Gender integration in the armed forces and security forces in education, recruitment and development was one of the topics of the Women, Peace, and Security (WPS) seminar organized by US Southern Command (SOUTHCOM) and the Chilean Joint Peacekeeping Operations Center (CECOPAC ) in Santiago, Chile, 27.-29. April.
“This seminar is of great importance for the exchange, discussion and generation of ideas to increase and promote the important participation of women in the development, management and use of collective forces, as well as the inclusion, retention and advancement of women to expand gender within the armed forces,” said Chilean Army Colonel Moises De Pablo López, CECOPAC Director, in his opening address to the more than 50 participants from Argentina, Bolivia, Chile, Paraguay and the United States.
Paraguayan Deputy Defense Minister Gladys Ruiz de Pecci, who attended the seminar, said it helped “promote the empowerment of women so that military institutions understand the role they play within their armed forces.” She emphasized the role that institutional communication plays in developing new mechanisms of action and in communicating to military leaders the importance of the presence of women in all military institutions. “Institutional communication must be strengthened so that men and women can work and train together so that the institution in general and the women come out stronger.”
WPS in use
The WPS program is part of a global effort to support the contributions of women in the defense and security sectors. The program follows the guidelines of UN Council Resolution 1325, adopted in 2000, for the full and equal participation of women in conflict resolution, peacebuilding, peacekeeping, humanitarian action and conflict resolution.
WPS is at the heart of SOUTHCOM’s mission. US Air Force Lt. Col. Duilia Turner, SOUTHCOM WPS Chief, and Jennifer Typrowicz, SOUTHCOM WPS Gender Advisor, explained the program’s importance in transforming the region’s armed forces and encouraged participants to be multipliers in their countries.
dr Fabiana Perera of the William J. Perry Center for Hemispheric Defense Studies chaired the academic event, while US Air Force Colonel Gregory Green, chief of the Office of Security Cooperation at the US Embassy in Chile, provided regional coordination. The goal of the seminar, said Col. Green, is “to increase understanding and share best practices among the armed forces and security forces in the region through principles of gender inclusion.”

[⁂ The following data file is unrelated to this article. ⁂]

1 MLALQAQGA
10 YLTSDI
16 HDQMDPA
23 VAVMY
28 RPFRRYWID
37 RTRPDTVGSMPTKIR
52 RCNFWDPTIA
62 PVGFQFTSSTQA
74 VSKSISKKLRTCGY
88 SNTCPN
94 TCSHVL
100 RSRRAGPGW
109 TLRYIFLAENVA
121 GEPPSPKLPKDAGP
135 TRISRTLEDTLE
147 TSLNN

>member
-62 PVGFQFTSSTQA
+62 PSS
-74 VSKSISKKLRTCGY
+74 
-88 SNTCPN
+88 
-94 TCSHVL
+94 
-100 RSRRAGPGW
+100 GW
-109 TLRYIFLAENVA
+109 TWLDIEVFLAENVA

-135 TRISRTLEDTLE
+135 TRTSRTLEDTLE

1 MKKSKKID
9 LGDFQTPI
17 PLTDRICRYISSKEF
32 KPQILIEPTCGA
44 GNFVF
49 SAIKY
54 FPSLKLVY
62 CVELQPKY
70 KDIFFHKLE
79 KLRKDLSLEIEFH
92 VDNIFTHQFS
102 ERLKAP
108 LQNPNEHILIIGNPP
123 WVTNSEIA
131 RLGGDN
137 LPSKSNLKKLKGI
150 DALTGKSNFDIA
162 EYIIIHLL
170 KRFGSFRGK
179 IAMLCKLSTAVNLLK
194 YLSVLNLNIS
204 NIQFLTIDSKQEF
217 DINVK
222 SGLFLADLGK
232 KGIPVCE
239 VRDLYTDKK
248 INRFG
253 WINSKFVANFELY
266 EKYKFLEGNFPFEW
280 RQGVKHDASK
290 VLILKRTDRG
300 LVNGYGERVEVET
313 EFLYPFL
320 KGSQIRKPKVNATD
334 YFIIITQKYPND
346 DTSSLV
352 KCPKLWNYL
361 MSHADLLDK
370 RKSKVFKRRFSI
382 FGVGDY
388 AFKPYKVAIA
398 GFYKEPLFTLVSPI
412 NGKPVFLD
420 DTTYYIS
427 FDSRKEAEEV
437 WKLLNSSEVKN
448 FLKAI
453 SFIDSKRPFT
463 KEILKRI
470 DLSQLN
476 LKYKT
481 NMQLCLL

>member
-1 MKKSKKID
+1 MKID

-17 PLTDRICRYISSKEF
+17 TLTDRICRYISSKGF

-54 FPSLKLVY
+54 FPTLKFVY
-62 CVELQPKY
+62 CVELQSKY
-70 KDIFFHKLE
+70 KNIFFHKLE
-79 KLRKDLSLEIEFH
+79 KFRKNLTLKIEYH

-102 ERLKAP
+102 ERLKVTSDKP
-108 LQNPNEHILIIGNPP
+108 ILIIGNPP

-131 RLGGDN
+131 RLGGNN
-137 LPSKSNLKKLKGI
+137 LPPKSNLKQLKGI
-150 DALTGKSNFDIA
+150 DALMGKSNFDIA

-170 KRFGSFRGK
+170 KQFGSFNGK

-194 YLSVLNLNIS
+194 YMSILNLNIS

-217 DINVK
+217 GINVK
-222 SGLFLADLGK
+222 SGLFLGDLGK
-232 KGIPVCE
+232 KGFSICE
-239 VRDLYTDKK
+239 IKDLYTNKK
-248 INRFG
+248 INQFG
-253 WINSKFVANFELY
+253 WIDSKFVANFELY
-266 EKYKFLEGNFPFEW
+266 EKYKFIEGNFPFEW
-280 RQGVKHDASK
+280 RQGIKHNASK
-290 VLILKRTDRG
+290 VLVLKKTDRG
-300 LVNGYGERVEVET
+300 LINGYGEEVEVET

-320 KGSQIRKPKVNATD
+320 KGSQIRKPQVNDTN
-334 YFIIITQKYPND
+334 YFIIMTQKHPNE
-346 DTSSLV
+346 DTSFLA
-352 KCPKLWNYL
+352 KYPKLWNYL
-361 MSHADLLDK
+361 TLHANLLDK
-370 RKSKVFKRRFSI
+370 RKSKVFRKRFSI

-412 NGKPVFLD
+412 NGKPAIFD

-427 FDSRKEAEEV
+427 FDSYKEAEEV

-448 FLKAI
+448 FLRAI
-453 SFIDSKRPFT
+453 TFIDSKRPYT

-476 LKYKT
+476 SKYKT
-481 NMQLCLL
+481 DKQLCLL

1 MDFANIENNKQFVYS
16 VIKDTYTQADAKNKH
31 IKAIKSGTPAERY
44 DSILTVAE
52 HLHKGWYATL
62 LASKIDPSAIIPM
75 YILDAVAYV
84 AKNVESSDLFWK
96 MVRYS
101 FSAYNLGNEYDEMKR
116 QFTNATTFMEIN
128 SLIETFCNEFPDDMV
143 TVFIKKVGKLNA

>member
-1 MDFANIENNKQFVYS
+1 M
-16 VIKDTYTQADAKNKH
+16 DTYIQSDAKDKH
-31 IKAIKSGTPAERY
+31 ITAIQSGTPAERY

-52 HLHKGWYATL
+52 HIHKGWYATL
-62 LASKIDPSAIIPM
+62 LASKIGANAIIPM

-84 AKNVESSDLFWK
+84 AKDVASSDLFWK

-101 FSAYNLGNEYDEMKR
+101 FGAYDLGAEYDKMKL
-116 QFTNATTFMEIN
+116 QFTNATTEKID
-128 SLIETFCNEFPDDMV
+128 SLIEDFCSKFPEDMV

The three-day seminar included group work, debates, individual presentations and recommendations on how to break down institutional barriers to women’s inclusion.
Argentine Army Lieutenant Colonel Luz Ivonne Perdomo, of the Department of Gender Equality, said that it is fundamental for women from different armed forces and countries to share their experiences, progress and setbacks in the field of defense equality. “One of the biggest advances is that thanks to the implementation of gender policies, we have increased the number of women in the armed forces.” The major challenge they still face has to do with “the career advancement of women in the military, to reach the highest positions in decision-making,” she said.
For Chilean Carabineros captain Maricarmen Mediavilla Castro, Head of the Equal Opportunities Department, the seminar opened his eyes to the different realities countries experience when developing professional careers. “Women have been an integral part of Carabineros since 1962 and today we are suitable for all positions at a strategic and operational level. Women take all specializations and we are in positions like commissioners, checkpoint chiefs, prefects and generals.”
The third and final day of the seminar was attended by senior military, police and civilian dignitaries.
Chile’s Defense Minister Maya Fernández Allende highlighted the importance of the WPS agenda and the valuable contributions of the 299 Chilean women in the armed forces who have participated in peacekeeping operations. “At the national level, the progressive integration of women into the armed forces and their involvement in international cooperation is part of the defense policy aligned with foreign policy goals, which positions Chile as a promoter of peace.”
“As we gather today, we are sending a strong message that Women, Peace and Security is not just a ‘nice to have’ program or an ‘add-on’ to our usual military business. Women, Peace and Security are a core principle to make our armed forces more operational, resilient and effective in keeping our citizens safe,” said US Army Gen. Laura J. Richardson, SOUTHCOM commander, at the end of the event.
“When our nations open up the talent pool to the other 50 percent of our population, we make our organizations more competitive, more efficient and more successful. There is no doubt that in countries where women have more freedoms, countries are more prosperous,” concluded General Richardson.